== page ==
The latest Taylor Swift narrative makes a liar out of her hit song “Look What You Made Me Do,” in which Swift proclaimed “the old Taylor … she’s dead.” It turns out the old Taylor is very much alive, to the merriment of her fans now taken by late-2000s nostalgia. Following a public battle with music manager Scooter Braun, the singer-songwriter released a new version of the old album that skyrocketed her career: “Fearless (Taylor’s Version).”
The album follows a contentious and public controversy surrounding the child star-turned-adult musical icon. Because of a 13-year record deal young Swift signed in 2005, Big Machine Records owned the masters of Swift’s first six albums. But that contract became a millstone for Swift when Braun, who famously manages Justin Bieber and Ariana Grande, acquired the record label in 2019. That meant Braun, whom Swift accused of being an “incessant, manipulative bully,” owned the rights to all the music she had created until that point.
While the feud has been well documented, it appears likely that two things are true: (1) Apparently lacking good legal representation, Swift entered an unfavorable deal at a young age that deprived her of rights to her own music that most reasonable people would agree she should have some level of control over, but (2) while Swift might not like what Braun did, a contract is a contract.
“Essentially, my musical legacy is about to lie in the hands of someone who tried to dismantle it,” Swift lamented at the time, publicly smearing Braun as a “bully” who was “the definition of toxic male privilege in our industry.”
Braun says he did nothing wrong, but if there’s one thing we know straight from Swift’s red lips, it’s that she “keeps maps” of her buried hatchets. After realizing that playing victim to “toxic male privilege” would not lead to any productive results, Swift put on her big-girl shoes and used her voice to sing rather than to whine. The singer-songwriter found a loophole in her contract that allowed her to rerecord all six albums Braun was holding hostage, minimizing the profit Braun and his colleagues could make from her work and reclaiming her old hits.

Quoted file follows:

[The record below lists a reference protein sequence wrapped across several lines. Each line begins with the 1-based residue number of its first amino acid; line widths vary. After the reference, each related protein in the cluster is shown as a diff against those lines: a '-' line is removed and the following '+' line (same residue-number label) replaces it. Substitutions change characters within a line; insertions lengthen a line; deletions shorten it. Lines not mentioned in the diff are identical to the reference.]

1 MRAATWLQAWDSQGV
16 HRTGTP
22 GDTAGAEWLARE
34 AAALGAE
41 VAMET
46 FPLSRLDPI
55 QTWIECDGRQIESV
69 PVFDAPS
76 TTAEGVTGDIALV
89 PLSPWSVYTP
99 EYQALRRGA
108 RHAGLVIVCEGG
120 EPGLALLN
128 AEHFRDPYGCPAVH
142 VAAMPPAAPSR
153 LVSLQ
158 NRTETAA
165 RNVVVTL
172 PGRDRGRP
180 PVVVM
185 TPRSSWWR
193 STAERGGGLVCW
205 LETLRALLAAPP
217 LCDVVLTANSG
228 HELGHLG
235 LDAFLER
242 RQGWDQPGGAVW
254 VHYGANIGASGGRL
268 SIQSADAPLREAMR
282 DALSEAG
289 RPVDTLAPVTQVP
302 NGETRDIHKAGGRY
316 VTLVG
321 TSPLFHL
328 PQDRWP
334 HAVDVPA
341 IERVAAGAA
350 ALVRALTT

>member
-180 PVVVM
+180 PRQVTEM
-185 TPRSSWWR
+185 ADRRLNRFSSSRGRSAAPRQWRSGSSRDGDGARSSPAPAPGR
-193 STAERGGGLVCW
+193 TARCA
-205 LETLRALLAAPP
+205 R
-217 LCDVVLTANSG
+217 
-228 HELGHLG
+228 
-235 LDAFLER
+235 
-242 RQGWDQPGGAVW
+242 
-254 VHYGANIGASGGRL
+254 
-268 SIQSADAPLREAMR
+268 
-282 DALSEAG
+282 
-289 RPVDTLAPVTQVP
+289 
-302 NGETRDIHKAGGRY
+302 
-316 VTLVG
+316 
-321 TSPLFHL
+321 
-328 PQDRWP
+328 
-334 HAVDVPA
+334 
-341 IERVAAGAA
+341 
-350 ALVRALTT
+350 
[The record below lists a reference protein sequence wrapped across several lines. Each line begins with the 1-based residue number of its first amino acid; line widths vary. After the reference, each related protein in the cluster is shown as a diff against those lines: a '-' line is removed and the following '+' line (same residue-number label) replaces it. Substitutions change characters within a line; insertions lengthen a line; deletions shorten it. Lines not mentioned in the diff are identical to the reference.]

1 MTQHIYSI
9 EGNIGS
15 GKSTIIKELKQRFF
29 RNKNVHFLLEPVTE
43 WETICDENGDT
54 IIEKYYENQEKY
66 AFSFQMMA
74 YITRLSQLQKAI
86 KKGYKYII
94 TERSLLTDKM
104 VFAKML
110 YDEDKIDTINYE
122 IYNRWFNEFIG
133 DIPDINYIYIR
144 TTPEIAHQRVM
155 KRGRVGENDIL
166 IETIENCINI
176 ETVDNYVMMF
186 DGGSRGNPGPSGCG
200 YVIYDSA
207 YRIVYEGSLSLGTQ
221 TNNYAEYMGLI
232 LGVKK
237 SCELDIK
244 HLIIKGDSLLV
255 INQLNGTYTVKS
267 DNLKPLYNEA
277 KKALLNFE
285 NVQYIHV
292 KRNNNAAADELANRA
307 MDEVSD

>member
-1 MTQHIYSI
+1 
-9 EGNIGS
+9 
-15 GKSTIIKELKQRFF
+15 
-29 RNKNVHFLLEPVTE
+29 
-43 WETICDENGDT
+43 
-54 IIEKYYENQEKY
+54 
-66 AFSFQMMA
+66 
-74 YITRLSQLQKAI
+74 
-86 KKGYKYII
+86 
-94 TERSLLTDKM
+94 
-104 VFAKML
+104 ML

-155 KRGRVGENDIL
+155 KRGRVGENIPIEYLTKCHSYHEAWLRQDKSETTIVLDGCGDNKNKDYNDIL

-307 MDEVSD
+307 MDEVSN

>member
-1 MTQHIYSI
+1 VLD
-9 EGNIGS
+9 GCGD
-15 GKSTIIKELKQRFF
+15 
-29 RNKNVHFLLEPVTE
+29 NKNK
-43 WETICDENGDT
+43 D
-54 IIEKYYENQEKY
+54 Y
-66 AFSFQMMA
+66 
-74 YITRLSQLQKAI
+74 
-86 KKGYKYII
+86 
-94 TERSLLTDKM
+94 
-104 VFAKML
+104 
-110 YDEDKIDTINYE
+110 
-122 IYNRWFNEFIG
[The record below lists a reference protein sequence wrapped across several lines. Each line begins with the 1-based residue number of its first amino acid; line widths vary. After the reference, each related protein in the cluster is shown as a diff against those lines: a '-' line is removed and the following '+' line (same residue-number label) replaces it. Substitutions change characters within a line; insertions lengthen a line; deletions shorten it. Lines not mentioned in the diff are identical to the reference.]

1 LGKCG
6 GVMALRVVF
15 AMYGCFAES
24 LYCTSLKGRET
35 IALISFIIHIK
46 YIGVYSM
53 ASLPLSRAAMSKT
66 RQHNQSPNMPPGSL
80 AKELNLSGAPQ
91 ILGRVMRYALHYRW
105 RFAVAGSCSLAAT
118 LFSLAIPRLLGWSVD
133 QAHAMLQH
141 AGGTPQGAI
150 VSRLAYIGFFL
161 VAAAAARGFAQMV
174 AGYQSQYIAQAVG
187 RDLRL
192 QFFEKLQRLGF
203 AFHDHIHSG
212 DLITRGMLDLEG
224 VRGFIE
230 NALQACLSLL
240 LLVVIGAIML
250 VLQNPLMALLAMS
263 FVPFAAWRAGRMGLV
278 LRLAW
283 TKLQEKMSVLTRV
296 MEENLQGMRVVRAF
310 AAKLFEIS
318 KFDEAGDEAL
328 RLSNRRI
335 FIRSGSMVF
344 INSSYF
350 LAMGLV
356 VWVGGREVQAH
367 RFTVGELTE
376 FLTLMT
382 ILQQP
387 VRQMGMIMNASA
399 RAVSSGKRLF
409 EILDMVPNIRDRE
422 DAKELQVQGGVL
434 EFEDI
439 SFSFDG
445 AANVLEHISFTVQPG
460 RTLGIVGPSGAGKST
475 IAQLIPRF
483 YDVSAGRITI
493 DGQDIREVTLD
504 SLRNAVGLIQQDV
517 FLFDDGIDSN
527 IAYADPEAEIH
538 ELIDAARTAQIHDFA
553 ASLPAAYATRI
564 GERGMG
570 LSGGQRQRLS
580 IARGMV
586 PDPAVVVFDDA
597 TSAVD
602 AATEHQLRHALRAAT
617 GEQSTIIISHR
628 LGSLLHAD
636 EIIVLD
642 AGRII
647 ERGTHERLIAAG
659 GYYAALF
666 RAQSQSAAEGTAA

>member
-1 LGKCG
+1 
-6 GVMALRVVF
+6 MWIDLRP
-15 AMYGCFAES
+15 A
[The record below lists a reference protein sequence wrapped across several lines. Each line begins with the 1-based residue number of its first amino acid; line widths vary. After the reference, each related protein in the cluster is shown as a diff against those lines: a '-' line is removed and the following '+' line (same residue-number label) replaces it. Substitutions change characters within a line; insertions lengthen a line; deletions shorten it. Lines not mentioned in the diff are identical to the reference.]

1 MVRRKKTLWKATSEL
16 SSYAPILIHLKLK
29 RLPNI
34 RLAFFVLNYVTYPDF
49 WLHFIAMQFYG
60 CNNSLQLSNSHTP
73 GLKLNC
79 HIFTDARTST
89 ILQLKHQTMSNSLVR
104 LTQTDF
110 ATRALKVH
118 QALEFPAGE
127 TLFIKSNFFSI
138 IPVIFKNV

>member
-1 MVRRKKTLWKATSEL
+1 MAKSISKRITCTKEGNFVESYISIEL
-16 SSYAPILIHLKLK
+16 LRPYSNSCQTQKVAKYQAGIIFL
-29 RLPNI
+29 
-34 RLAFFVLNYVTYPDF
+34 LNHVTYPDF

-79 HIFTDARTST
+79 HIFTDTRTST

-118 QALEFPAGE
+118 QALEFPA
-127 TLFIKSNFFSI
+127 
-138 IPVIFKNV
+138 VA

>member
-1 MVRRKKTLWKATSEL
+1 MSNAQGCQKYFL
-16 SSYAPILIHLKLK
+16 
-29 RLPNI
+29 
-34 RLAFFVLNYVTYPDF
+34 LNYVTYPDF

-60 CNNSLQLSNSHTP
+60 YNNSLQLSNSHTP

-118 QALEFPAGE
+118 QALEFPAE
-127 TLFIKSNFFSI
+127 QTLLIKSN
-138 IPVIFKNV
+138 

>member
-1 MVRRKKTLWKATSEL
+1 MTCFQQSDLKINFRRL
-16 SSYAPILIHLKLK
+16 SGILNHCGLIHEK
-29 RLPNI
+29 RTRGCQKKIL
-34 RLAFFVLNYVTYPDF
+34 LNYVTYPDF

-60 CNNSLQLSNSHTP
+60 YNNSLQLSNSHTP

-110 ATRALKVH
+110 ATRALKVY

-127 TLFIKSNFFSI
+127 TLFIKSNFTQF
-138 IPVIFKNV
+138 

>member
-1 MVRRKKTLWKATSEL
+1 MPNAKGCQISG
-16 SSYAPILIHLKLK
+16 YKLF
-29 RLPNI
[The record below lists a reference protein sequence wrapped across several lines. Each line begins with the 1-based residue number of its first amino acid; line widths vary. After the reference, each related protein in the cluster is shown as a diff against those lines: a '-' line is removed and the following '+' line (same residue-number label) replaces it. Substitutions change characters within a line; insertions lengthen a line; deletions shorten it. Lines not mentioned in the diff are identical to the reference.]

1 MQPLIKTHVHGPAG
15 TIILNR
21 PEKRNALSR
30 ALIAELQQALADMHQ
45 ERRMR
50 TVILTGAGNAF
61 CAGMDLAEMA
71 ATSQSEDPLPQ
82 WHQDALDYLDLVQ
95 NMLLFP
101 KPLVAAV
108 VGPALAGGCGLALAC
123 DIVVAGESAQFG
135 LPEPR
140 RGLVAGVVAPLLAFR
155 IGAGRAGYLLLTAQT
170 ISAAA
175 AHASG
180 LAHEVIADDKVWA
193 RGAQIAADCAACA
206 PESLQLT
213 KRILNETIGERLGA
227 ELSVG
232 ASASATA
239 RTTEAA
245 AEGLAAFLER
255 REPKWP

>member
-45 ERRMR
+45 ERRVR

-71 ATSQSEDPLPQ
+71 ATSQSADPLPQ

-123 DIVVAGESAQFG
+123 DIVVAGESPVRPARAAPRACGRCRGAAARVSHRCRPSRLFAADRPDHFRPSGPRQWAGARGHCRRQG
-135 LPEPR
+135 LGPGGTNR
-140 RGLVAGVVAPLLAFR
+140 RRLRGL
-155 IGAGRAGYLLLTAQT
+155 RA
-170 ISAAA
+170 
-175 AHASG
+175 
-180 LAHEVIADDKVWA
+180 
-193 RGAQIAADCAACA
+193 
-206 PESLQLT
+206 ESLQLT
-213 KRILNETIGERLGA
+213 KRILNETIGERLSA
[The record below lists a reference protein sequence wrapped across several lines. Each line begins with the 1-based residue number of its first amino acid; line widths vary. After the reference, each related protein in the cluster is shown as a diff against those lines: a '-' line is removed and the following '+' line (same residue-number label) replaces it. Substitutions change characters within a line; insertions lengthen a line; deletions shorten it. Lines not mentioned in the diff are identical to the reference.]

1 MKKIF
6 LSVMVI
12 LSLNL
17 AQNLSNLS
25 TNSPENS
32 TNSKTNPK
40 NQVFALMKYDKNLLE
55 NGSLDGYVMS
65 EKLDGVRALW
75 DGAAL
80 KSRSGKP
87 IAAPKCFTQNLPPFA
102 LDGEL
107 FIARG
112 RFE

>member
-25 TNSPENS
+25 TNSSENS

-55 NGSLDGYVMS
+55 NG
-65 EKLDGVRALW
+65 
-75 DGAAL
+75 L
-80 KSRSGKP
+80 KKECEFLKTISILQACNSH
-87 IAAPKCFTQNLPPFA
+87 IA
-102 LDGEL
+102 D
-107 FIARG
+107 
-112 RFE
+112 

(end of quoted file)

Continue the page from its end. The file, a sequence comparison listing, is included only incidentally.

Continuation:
Enter “Fearless (Taylor’s Version),” which the artist released last week and is taking longtime Swifties back to a bygone era of 15-year-old crushes and dancing in rain-soaked parking lots. In addition to re-recording her earlier songs and to the delight of her fans who thought “old Taylor” was long gone, Swift released six new tracks that were written during the “Fearless” era, but left on the cutting room floor.
While much of the “Fearless (Taylor’s Version)” rerecorded album sounds similar to its original, except with more mature vocals and superior audio mixing, the six new songs labeled “From the Vault” are a welcomed surprise to those of us still mourning pre-pop Taylor. (You know, the precocious girl who wrote about her love life rather than gay rights 10 years too late.)
The songs are like a Taylor time capsule, perfectly preserved snapshots of young love from a prior epoch. These perfect blends of sentimentality, innocence, and romance are a trip down memory lane, back to simpler times when fans, who are now busy rearing their children and saddled by career responsibilities, blasted “Fearless” on repeat while driving to school. But instead of being old, they’re new.
“Bye-bye, to everything I thought was on my side,” Swift sings in “Bye Bye Baby,” with lyrics that take on new meaning in her post-Big Machine Records chapter. The track imbues all the magic of the original “Fearless” album, conjuring images of gloomy rainy nights, hopeless teenage flings, and long drives:
It wasn’t just like a movie
The rain didn’t soak through my clothes
Down to my skin
I’m driving away, and I
I guess you could say
This is the last time I’ll drive this way again
In “That’s When” featuring Keith Urban, she reminds us of the magic she makes while teaming up with country music artists, as opposed to her more recent kids bop-esque collaboration with Brendon Urie. In “Don’t You,” Taylor once again perfectly captures the colors of a heartbreak as only she can, telling her ex, “Don’t you smile at me, ask me how I’ve been. Don’t you say you’ve missed me if you don’t want me again.”
One track, “We’re So Happy,” reminds us of the simplicity of young love. In it, Swift swoons about walking along the streets, holding someone’s hand, looking at the porch lights, and talking about future plans, as much of her wide-eyed early music did. But in the song’s bridge, she puts to words the complicated relationship many of us fans have with the new, woke Taylor: “Oh, I hate those voices telling me I’m not in love anymore,” she says, as if she were reading the lyrics straight from the thoughts in our minds.
While it’s unlikely we’ll ever get the “old Taylor” back for good, thanks to “Fearless (Taylor’s Version),” fans now have something brand new, straight from the Taylor we once adored. We also got to see a Swift lyrical prophecy come true: After a long, drawn-out public battle, Swift proved that writing her own ending was undoubtedly far “Better Than Revenge.”
Kelsey Bolar is a contributor to The Federalist and a senior policy analyst at Independent Women’s Forum. Kylee Zempel is an assistant editor at The Federalist.